World Economy

Ukraine Economy Could Collapse

Ukraine Economy Could CollapseUkraine Economy Could Collapse

The economy of Ukraine is a mess. By year’s end it will have shrunk by 10%. The east of the country, where the conflict with Russian separatists has raged, has seen billions of dollars’ worth of damage.

The West, despite big promises of help, has been woeful in its response. Unless there is a change of course soon, Ukraine’s economy could collapse.

The West’s main tool for helping Ukraine has been the International Monetary Fund (IMF). In April the fund agreed to lend Kiev $17 billion over two years, in return for an austere budget and reforms to curb corruption. Other donors pledged smaller amounts. This money, $27 billion in total, was deemed enough to avoid default and boost growth.

So far Ukraine has received about $7 billion, enough to stave off an immediate debt crisis, but not enough to rebuild an economy that has been hit far harder than anyone expected six months ago. The decline in GDP is twice as big as the IMF forecast in April. Consumers face ever higher fuel bills, private capital is fleeing and the currency is plunging. The hryvnia, which hit a new high of 16 to the dollar this week, has lost half its value this year. Back in August the IMF calculated that under an “adverse scenario”, Ukraine would need an extra $19 billion of funds in 2015. It is already worse than that.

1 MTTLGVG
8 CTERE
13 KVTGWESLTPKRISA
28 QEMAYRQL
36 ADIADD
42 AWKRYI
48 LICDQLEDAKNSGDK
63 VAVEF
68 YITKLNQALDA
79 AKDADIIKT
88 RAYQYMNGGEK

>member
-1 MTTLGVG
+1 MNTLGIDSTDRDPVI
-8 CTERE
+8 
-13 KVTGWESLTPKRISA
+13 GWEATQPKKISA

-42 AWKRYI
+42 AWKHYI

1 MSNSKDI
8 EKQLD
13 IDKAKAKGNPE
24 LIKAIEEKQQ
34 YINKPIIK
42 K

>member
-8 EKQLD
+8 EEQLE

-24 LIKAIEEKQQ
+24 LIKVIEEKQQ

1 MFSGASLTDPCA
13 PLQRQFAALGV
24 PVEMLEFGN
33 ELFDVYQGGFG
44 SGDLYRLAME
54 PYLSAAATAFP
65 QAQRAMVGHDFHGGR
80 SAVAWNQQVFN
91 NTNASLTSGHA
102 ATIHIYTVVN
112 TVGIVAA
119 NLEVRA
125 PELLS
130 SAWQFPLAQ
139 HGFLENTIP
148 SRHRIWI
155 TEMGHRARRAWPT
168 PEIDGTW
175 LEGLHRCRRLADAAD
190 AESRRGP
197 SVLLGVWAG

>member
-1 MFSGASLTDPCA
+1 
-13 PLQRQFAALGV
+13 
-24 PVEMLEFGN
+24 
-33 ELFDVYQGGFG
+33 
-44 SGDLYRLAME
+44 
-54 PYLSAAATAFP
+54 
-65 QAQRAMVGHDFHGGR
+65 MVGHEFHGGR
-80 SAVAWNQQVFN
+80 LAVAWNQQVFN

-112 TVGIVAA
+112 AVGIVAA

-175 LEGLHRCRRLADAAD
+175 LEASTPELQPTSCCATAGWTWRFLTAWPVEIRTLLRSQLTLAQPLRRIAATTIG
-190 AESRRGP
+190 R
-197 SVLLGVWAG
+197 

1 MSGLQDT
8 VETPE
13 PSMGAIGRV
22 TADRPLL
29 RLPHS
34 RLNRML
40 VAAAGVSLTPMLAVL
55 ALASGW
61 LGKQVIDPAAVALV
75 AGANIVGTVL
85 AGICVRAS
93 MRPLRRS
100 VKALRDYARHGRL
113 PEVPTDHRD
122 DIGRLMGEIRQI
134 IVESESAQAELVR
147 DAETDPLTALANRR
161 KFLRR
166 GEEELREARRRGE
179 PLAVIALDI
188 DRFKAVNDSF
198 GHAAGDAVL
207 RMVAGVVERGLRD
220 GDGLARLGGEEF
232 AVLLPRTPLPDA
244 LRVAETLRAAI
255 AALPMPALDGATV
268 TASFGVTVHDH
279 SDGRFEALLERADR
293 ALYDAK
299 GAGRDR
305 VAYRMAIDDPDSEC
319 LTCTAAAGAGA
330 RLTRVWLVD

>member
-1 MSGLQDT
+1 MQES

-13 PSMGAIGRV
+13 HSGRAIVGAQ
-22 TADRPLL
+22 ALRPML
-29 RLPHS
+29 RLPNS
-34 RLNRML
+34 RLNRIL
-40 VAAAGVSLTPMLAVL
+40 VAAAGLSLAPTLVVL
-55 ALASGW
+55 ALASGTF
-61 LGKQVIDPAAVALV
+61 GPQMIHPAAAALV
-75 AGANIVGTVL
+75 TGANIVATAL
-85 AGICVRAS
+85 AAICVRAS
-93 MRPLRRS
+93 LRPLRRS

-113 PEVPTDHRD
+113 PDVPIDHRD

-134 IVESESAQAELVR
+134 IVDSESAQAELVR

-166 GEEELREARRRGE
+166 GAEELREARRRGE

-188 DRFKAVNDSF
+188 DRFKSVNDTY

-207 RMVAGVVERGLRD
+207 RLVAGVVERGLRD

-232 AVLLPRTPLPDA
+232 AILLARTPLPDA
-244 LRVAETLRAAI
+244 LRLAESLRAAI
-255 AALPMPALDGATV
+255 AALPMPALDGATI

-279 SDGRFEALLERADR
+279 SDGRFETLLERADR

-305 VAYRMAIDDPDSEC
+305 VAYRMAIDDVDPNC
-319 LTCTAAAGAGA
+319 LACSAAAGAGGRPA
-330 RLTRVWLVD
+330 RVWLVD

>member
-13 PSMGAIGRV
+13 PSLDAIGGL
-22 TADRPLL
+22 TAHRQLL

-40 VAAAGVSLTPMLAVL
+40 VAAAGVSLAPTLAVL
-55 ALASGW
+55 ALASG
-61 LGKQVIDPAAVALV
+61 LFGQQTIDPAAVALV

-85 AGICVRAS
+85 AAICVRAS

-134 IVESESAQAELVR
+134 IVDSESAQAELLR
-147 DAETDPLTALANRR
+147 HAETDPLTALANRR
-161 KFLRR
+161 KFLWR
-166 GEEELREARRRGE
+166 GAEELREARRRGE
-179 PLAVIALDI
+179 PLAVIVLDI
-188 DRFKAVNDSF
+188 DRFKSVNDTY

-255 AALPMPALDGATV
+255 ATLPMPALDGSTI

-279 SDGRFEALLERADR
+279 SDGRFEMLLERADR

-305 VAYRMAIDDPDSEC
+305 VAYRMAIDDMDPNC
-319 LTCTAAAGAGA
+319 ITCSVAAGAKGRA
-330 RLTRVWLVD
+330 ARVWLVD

The speed and tactics look more questionable, now that the economy is imploding. A million civil-service jobs, roughly a 20th of the workforce, are “under review”.

The IMF wants Ukraine to cut public spending from 48% of GDP to 45% by 2017, the same scale of belt-tightening demanded of Greece after its bail-out in 2010. A rethink is needed, with a bigger focus on debt, aid and infrastructure.


Even though Ukraine’s debt burden has soared from 40% of GDP in 2013 to perhaps 70% now, both the government and the IMF still claim that it can meet its debt payments.

This is implausible. Since the prospect of a chaotic default will deter investors, Ukraine — with IMF support — should start negotiations to restructure its bonds now.

 And since that will not be enough, it will need more aid, probably at least another $20 billion.

Western governments should make clear, now, that they will furnish more funds. In particular, America could be more generous; it has so far delivered a measly $1 billion.

The focus of the reform needs to shift from budget cuts to boosting investment.